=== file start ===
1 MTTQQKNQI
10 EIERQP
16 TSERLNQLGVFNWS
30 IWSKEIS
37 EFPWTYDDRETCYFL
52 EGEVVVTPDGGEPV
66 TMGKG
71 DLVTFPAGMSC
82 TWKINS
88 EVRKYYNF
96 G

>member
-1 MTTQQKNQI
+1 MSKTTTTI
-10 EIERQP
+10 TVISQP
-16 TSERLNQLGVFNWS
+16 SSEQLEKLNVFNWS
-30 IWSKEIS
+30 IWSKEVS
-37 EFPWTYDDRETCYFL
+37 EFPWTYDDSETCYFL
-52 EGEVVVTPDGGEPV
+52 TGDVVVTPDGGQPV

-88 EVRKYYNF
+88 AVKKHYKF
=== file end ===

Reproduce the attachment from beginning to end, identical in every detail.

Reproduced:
1 MTTQQKNQI
10 EIERQP
16 TSERLNQLGVFNWS
30 IWSKEIS
37 EFPWTYDDRETCYFL
52 EGEVVVTPDGGEPV
66 TMGKG
71 DLVTFPAGMSC
82 TWKINS
88 EVRKYYNF
96 G

>member
-1 MTTQQKNQI
+1 MSKTTTTI
-10 EIERQP
+10 TVISQP
-16 TSERLNQLGVFNWS
+16 SSEQLEKLNVFNWS
-30 IWSKEIS
+30 IWSKEVS
-37 EFPWTYDDRETCYFL
+37 EFPWTYDDSETCYFL
-52 EGEVVVTPDGGEPV
+52 TGDVVVTPDGGQPV

-88 EVRKYYNF
+88 AVKKHYKF